The NHS is being asked to revisit the previously doomed patient records project to cut costs – with £1bn to spend.

The closure of the standalone jobs centre network means the DWP will have to work out how it can move and share information, regardless of where the offices are located.

The reinvention of public sector IT

To deliver all of this change, the public sector will have to fundamentally reappraise and reinvent its approach to IT.

The pressure to free up property, reduce headcount and collaborate in service delivery, means that the patchwork of in-house data centres, development teams and bespoke IT infrastructure which exists in the public sector, will have to be replaced with open, shared technology which can flex around the needs of an increasingly dynamic sector.

Support of the private sector

The Government Digital Service, backed with a new investment of £450m until 2020, is being asked to drive change at the heart of government. However, it is private sector cloud suppliers who are essential to making this change happen across the wider public sector. They need to ensure the capacity for secure data sharing and storage, keep that data secure and the IT infrastructure working effectively, and support the migration from in-house to cloud-enabled IT.

Partnership is critical

For all this to work, both the public and private sector need to learn from and act on past failures.

To meet the pace of change necessary to drive these efficiencies, public sector must speed up its decision making and procurement cycles, ensuring better use of the G-Cloud buying platform. It will also need to lose the ‘crutch’ which has been big IT partnership, and work with a range of smaller partners on shorter, more flexible contracts.

The private sector must step up too: business models predicated on bespoking, supplying hordes of contractors, long tie-ins and onerous service level agreements cannot feature in this future.

It is only by doing this that public and private sector organisations will be able to build partnerships which are capable of sustaining digital government in the years ahead.

Google cloud falls over after routing error, strives to remove manual link activation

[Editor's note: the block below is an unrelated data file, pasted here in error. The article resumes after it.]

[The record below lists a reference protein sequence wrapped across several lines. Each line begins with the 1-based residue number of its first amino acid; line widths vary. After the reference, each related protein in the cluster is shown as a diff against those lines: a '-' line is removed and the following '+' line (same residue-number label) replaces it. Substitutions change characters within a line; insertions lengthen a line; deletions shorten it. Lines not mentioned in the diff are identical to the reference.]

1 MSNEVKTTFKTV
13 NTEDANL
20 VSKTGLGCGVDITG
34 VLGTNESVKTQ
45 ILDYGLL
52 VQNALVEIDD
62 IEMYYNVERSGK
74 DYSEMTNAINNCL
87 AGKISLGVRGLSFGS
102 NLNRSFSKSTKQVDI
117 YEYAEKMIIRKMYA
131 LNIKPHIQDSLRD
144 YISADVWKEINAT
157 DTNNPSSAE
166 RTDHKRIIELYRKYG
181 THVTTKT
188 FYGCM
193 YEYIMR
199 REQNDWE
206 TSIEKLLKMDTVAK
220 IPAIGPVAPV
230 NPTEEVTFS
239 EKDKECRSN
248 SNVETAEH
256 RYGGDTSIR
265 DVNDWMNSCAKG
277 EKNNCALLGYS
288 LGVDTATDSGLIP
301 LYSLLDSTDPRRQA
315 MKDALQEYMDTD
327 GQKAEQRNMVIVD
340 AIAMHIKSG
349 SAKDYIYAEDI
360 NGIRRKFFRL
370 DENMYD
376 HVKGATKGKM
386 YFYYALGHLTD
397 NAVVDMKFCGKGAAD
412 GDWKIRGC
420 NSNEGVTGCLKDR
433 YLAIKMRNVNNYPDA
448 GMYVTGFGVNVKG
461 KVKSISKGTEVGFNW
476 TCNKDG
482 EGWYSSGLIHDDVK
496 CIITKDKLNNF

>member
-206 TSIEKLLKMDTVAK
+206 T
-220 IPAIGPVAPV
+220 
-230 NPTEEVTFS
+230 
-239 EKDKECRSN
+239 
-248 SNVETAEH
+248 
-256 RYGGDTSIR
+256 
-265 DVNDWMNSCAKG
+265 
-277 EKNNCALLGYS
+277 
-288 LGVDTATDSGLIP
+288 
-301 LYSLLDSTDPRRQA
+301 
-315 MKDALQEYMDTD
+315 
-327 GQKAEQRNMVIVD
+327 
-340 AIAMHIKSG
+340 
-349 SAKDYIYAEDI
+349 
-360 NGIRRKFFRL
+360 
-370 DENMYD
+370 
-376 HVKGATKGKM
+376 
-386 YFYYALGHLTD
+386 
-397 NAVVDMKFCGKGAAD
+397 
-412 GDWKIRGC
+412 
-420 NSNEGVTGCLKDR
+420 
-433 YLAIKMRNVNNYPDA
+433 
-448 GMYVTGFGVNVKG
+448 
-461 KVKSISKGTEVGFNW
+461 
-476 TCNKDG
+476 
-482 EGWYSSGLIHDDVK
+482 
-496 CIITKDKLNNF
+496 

(c) Nikolic

Google Compute Engine went down for approximately 70 minutes last week, the company has confirmed, making certain Internet destinations unreachable from the europe-west1 region during that time.

The issue first came to light at 1326 PST on November 23 with a status update, before a further missive at 1432 confirming the problems should have been resolved.

Four days later, Google explained what exactly went wrong. At 1151 PST on November 23, Google engineers activated a new peering link – with an unnamed provider who Google says it works with extensively – but during the activation, the providers’ estimations of how much capacity the link could take differed wildly from actual performance. As a result, traffic was dropped with the majority of affected destination addresses coming from eastern Europe and the Middle East.

The reason for the oversight, Google notes, was due to an ‘unrelated failure’ which meant safety checks as part of the automation process for peering links were not performed. The search giant says it will change procedure to prevent manual link activation following the downtime.

“The automated checks were expected to protect the network for approximately one hour after link activation, and normal congestion monitoring began at the end of that period,” a post from the Google Compute Engine team noted. “As the post-activation checks were missing, this allowed a 61 minute delay before the normal monitoring started, detected the congestion, and alerted Google network engineers.

“If your service or application was affected, we apologise,” the team update added. “This is not the level of quality and reliability we strive to offer you, and we have taken and are taking immediate steps to improve the platform’s performance and availability.”

This is not the first time Google’s cloud has hit the skids; in February Compute Engine went down for two hours with network issues in ‘multiple zones’. Figures released by CloudHarmony at the start of this year showed Google to be one of the more reliable cloud providers, although Compute Engine scored a three nines SLA with 66 outages throughout 2014. 

Ushering in the IoT | @ThingsExpo @Luxoft #IoT #BigData #InternetOfThings

With all the incredible momentum behind the Internet of Things (IoT) industry, it is easy to forget that not a single CEO wakes up and wonders if “my IoT is broken.” What they wonder is if they are making the right decisions to do all they can to increase revenue, decrease costs, and improve customer experience – effectively the same challenges they have always had in growing their business. The exciting thing about the IoT industry is now these decisions can be better, faster, and smarter. Now all corporate assets – people, objects, and spaces – can share information about themselves and their surroundings. And this data can help make better decisions through improved insights.